Most California DUI convictions come with some mandatory drug or alcohol education program. You’ll have to complete a 60-hour, 44-hour, or at least 30-hour program after your first DUI crime, depending on the driver’s BAC level.

  • Car Towing/Impound Fee: $685

Following your DUI arrest, the police will tow and impound your car since you won’t be able to drive it.

  • DMV reinstatement fee: $100
  • Car insurance premium estimates for the next 13 years: $40,000. Motor vehicles estimates range from below one thousand dollars for Esurance to about $2,700 annually from the state.

Thus, the total estimated cost for first-time DUI offenders in California is $45,435. Don’t forget that this is an estimate and not the exact cost. However, for repeat DUIs, the fines and penalties will be higher.

Final Words

California Peace officers are highly vigilant in getting ahold of individuals who might have been drunk driving. The California DUI law empowers them to arrest people for drunk driving regardless of whether they saw them just sitting down in a parked car or standing beside it.

In this case, the appropriate offense will be a drunk-in-the-public charge, but with the wrong representation, you can suffer court penalties. Hence, you need an experienced DUI lawyer with vast knowledge of the California criminal justice system to help you post bail after your arrest, get a fair DMV hearing, and possibly a plea bargain or have the case dismissed.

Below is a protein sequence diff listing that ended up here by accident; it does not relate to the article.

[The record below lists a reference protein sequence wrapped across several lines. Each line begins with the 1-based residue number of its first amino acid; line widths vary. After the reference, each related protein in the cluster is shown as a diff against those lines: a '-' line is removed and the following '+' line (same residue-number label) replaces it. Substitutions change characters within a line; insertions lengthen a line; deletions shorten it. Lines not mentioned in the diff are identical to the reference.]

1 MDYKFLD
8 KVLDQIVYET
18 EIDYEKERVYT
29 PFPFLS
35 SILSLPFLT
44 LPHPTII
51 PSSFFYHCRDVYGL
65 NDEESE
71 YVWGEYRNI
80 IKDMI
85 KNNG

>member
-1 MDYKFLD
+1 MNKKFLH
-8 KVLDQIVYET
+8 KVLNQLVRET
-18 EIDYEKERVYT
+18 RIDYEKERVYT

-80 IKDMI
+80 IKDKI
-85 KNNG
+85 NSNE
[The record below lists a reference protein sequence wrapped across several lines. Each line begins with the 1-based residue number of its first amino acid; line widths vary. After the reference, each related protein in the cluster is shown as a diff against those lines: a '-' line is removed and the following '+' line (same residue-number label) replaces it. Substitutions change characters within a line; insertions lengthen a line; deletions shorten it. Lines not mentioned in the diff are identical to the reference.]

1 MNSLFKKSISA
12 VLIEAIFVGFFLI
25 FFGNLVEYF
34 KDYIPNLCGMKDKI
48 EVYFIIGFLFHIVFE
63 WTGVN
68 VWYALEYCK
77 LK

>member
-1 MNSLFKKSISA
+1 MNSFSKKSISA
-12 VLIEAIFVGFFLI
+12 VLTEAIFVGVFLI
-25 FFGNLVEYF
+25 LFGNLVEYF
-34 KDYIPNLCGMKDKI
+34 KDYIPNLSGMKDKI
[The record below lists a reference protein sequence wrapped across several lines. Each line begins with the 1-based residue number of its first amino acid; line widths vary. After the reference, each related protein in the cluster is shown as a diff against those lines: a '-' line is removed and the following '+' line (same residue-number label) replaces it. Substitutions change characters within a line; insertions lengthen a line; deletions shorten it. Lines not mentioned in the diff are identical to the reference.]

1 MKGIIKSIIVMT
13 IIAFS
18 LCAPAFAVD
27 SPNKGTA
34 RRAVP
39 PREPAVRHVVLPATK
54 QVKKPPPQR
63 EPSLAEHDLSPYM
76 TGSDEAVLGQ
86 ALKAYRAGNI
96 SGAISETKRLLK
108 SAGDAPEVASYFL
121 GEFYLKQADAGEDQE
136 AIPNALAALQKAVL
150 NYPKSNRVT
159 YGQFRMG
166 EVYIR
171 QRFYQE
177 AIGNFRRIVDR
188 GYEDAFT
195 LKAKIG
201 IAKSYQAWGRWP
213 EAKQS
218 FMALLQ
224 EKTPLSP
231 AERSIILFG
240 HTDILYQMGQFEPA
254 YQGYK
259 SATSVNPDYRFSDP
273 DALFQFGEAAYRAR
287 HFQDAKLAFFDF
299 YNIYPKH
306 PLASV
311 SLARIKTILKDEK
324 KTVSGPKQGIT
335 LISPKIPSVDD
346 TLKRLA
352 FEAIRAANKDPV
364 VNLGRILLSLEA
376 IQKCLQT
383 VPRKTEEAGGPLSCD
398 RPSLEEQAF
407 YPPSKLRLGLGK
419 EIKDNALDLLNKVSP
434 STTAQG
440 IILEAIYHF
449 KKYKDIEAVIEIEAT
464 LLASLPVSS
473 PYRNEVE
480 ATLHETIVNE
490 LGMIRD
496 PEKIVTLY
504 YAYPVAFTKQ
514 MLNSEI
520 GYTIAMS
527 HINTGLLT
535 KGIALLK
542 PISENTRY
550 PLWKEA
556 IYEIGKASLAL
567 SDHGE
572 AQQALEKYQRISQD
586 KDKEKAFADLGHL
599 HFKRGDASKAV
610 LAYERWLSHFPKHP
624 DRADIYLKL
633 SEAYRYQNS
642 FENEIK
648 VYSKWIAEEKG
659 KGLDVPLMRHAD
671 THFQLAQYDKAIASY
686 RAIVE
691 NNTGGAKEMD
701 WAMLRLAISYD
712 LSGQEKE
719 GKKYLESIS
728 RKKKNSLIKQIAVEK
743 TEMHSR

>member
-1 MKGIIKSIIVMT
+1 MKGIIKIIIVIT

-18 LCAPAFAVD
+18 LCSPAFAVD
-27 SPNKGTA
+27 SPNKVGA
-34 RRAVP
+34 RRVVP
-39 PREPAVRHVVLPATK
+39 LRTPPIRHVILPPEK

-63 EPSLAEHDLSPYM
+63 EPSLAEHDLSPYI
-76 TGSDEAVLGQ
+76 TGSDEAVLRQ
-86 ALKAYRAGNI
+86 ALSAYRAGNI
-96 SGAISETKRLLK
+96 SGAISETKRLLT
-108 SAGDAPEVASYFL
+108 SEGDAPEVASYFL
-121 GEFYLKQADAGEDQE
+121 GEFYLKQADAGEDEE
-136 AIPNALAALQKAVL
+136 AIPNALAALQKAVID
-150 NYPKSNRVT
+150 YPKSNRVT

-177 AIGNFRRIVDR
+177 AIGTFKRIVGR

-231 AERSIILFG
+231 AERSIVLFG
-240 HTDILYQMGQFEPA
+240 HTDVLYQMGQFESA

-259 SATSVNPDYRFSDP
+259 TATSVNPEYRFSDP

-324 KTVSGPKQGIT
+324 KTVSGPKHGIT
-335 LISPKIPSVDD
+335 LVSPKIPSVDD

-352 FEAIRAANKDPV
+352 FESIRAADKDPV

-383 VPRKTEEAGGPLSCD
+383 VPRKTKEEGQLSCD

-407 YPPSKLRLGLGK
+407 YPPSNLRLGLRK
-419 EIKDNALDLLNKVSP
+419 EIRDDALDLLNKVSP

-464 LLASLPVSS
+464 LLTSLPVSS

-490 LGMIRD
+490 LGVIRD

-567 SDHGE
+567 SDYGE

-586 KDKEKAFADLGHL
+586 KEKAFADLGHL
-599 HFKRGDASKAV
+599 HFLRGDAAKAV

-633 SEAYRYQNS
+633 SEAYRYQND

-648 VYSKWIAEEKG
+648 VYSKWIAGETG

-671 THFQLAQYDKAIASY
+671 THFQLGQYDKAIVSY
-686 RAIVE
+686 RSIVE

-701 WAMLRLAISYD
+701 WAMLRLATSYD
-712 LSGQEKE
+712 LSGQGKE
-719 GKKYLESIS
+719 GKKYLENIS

Sadly, California prosecutors are often picky about the charges they dismiss or plea down. According to the DMV reports, over 70 percent of DUI arrests result in a conviction. The rate becomes higher amongst people who represent themselves when compared to those who hire experienced lawyers specializing in drunk driving cases to defend them.

Suppose you’re a foreigner or non-immigrant residing in California and are asking how much does a DUI cost; we hope you’ve gotten your answer. However, the penalties are more dire than this when you don’t work with reputable and highly-experienced California DUI attorneys with substantial knowledge of immigration law like Louis J Goodman to help you turn the tide in your favor. Visit their website for a free consultation and legal counsel for your drunk driving case.